Ivory wheels and indicator knobs are in my opinion better to have. My first 1968 280 SL had a black steering wheel and everytime I wore light colored pants and went for a drive, I always ended up having a black rub mark where the wheel rubbed on my leg. I then switched to the ivory wheel and have been happy since till I sold the car.

Will: Some years ago I ran across a written note in MB literature that said the Ivory wheel was primarily for export, espcially to the US. The reason was simple, the ivory wheel did not get as hot as a black wheel when the sun hits it. And compared to Germany, most of the US is hot (or so the Germans think).

Any steering wheel from any 108/109/113/114/115 will fit your car. Make sure you park with the road wheels exactly straight ahead so that the wheel can be centred on the spine. If you find the nut (24mm?) keeps falling out of the socket as you try to re-install it you can hold it in the socket with some sticky-tape around the edge, or some grease in the socket. Otherwise if can repeatedly fall into the steering wheel hub and you have to keep taking the wheel off again to shake it out.

Does anyone know of an aftermarket steering wheel that will fit a 113? We are running in "La Carrera Panamericana" Mexican roadrace this October and we need to go to a smaller wheel. Problem is that we can't find an adapter hub... does anyone have any recommendations for this?

Will says: Get a Nardi adapter and I think you will find alot of aftermarket wheels fit that pattern.

Are those of you with Nardi steering wheels satisfied with them? Could you advise which is the most suitable diameter - 330, 360, or 390mm. Anyone know the diameter of the original wheel offhand?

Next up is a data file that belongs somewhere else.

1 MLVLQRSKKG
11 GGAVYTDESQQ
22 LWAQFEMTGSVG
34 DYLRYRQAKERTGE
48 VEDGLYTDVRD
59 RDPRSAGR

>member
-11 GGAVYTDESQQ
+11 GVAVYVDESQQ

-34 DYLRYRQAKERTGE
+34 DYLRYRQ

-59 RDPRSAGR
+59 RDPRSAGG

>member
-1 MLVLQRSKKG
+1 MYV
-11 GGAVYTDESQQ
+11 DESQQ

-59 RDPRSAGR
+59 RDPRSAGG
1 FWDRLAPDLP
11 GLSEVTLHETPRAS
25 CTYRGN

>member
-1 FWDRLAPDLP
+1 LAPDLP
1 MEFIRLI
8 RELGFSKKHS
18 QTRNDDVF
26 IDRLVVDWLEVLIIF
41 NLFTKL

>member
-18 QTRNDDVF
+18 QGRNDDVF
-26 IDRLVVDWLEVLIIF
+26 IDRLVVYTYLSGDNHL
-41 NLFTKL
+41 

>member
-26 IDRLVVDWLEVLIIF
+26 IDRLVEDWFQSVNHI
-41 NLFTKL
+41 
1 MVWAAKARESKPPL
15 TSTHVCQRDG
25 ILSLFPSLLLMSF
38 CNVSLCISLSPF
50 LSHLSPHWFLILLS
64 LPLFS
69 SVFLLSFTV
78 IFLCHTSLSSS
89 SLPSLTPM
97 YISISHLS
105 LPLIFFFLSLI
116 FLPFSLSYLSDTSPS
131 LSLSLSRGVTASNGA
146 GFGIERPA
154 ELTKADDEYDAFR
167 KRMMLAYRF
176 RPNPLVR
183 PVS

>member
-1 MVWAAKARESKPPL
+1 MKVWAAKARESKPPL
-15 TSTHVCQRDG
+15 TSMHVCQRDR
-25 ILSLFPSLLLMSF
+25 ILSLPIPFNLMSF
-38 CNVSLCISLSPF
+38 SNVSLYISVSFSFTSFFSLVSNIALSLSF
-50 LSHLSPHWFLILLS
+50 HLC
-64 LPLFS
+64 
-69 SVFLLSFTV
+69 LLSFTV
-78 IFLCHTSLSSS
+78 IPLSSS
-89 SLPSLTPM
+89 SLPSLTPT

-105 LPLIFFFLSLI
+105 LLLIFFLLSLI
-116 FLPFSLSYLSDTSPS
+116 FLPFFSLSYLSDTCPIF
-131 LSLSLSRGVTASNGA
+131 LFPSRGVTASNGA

My car came with one on it when I bought it. I like it very much, but I have never driven a w113 with a stock wheel. I think it also looks much better than the stock wheel.

My 1971 280SL came with a Nardi wheel. I really like the look of the highly polsihed wood rim (teak?). Don't know the dimensions of the stock wheel since the car never had one...

Achim: Original sizes of the factory steering wheels (both W110, 111 and W 108/115) are 44 cm outer diameter horizontally and about 41.5 cm vertically.

My 1969 280SL original steering wheel has a diameter of about 430mm (OD). The old diameters were big in a time when Mercedes engineers frowned at power steering. The Nardi steering wheel, ordered for the model, has a diameter of about 385mm (OD). Besides the looks, the smaller diameter is nicer to handle and makes entering and exiting the car easier. Depending on your seat position, the smaller diameter will block the view to the upper outside scales of the tach and speedo. E.g., you may have to shift your head to see anything above 60mph. On the other hand, the visibility of the lower center section, i.e. oil pressure and water temperature dials, is much improved with the Nardi wheel. Of course, you will also loose the protection of the center "crash pad" in the steering wheel, as marginal as it is. All said, I love the Nardi.

Today's question is regarding the position of the steering wheel. One would assume (as I do from having driven many cars since 1974 when I first got my license) that the steering wheel is parallel or somewhat close to parallel to the dashboard--as it is on most cars. This also means it is parallel to the seat back, thus parallel to the driver (assuming equal arm length...). Mine is NOT. There is a noticable, actually annoying cant or lean such that the door (left) side of the steering wheel is significantly closer to the dash then the right side. Is this normal? Am I the only one who has noticed it? Or is the possibility that something was not screwed back together properly in the restoration? Before I go looking for solutions I need to know if I actually have a problem or a feature...

Yes this was a design quirk from MB with the steering wheel being canted at a slight angle towards the door of the car, as to aid in ease of getting in and out. Guess they had no other diameter steering wheel to install other than to use the off shelf one from the current sedans of the time. I have seen this on every SL that came under my eyes.